THE High Court has upheld the police’s decision to bar Patson Dzamara and his four colleagues from monopolising the Africa Unity Square in Harare and staging their demonstration, saying their activities were likely to degenerate into civil unrest.
Dzamara, Linda Masarira, Dirk Frey, Tatenda Mombeyarara and Pride Mkono had filed an urgent chamber application at the High Court seeking an interdict stopping the police from interfering with their Occupy Africa Unity Square demonstrations.
Justice Amy Tsanga ruled that even if the five tried to convince the court that the demonstration would be peaceful, there is a likelihood that it would turn violent.
“Even if the protest being touted by the applicants is as peaceful, indignation at the current state of affairs, with masses of discontented people for one reason or another, it would very easily degenerate into a non-peaceful protest.
“It cannot be said that overall police action in this case amounts to a disproportionate restriction on their freedom of assembly and their right to demonstrate since prevention of crime, as part of public security is a legitimate reason for imposition of restrictions on a demonstration that has shown propensity for degenerating into unlawful activities,” said Justice Tsanga.
“Equally, they did not speak in their response to the concerns raised, regarding infringing the rights of others, given that Africa Unity Square is indeed extensively used on a daily basis by members of the public.
“Offices and businesses also surround the square. Continuous demonstrations do create potential health and safety issues, traffic and sanitary problems, all of which cannot be overlooked by those who seek to take over such public spaces,” the court said.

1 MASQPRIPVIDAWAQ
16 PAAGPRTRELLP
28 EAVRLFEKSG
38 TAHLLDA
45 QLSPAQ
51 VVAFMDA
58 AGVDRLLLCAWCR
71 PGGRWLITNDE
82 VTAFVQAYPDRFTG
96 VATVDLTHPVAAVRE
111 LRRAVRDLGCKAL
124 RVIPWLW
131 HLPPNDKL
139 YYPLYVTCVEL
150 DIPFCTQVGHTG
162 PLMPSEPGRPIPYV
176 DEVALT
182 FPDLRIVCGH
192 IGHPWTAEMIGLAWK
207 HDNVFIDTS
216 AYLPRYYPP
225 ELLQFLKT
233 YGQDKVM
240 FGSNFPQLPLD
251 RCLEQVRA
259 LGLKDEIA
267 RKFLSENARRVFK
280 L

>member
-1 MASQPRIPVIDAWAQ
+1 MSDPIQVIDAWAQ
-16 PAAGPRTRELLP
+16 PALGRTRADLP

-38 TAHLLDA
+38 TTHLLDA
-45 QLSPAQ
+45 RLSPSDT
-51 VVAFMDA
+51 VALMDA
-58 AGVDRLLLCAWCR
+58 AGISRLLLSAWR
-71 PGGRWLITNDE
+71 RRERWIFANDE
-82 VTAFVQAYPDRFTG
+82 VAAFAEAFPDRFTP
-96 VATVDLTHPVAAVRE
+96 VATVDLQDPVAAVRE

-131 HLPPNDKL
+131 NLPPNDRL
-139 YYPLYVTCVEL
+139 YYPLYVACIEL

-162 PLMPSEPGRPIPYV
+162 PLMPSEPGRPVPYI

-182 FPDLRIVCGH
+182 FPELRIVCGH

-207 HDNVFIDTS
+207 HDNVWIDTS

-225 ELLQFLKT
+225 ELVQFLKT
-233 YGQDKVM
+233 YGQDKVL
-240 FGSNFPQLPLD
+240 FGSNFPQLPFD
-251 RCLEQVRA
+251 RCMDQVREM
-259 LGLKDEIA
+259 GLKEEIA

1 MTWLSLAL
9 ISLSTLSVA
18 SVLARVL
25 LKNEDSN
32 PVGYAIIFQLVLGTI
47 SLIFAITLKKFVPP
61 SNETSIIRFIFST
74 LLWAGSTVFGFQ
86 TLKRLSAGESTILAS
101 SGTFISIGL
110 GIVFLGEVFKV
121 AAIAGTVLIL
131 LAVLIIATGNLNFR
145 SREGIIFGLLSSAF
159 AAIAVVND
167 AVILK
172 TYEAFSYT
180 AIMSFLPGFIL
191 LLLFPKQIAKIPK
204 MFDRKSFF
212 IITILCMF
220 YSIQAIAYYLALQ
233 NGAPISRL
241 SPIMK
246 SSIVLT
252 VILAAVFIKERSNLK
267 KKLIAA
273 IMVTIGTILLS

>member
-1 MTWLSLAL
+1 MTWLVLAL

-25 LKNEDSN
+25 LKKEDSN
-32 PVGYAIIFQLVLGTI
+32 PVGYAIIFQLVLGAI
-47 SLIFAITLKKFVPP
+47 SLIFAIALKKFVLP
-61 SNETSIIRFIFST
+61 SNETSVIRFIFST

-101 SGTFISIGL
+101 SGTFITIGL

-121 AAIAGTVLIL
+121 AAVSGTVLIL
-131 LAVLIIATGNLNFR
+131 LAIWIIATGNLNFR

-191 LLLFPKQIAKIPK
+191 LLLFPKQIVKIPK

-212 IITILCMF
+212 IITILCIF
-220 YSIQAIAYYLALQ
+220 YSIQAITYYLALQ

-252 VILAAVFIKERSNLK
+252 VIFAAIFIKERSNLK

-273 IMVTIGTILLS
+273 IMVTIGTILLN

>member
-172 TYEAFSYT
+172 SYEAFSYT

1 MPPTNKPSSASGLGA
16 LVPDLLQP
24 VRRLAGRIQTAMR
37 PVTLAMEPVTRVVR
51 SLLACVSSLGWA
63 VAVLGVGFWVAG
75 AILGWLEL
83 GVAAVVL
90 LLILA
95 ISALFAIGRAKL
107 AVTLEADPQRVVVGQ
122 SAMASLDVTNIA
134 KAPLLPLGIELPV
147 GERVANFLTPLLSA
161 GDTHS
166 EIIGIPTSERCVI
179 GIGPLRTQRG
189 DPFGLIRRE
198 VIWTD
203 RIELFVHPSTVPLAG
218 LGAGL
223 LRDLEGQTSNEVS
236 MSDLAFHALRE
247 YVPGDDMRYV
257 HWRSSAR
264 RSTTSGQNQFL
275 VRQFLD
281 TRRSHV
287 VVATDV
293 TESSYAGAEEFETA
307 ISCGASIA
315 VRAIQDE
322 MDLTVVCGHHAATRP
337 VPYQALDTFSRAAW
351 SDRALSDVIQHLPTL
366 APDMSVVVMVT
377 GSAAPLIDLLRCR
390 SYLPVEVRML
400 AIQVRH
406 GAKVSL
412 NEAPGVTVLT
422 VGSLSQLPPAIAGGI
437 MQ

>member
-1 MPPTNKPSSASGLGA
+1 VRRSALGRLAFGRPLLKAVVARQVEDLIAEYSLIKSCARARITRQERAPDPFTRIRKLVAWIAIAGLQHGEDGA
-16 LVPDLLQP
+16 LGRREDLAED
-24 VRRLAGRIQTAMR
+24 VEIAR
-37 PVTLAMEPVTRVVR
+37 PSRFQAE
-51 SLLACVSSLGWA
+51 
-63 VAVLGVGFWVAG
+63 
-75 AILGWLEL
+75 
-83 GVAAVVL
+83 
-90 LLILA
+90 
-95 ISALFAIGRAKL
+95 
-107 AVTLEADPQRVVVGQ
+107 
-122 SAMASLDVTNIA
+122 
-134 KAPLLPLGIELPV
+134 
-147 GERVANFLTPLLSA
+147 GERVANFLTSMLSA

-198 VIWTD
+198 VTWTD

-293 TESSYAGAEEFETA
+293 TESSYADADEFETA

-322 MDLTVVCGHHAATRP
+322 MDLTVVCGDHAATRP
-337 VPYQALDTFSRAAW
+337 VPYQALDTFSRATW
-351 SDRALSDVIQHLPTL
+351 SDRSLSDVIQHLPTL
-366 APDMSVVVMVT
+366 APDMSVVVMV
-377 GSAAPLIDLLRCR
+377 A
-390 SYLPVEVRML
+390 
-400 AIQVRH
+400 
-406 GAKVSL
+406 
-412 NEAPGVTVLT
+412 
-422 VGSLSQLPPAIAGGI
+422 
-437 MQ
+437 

The court also held that the application lacked urgency and that it cannot be heard as an urgent matter.
Justice Tsanga removed the matter from the urgent court roll.
The decision was reached after convincing arguments by Government lawyer Mr Tymon Tabana that the matter was not urgent and that the rights of the minority group could lawfully be restricted if they interfered with those of the others.
This means the police could continue keeping an eye on the group and bar them from carrying out the demonstrations. In the application, the five argued that the police were infringing on their rights.
They argued that their rights to personal security and freedom from violence were being violated by the police who were in the habit of beating them up whenever they dispersed them. herald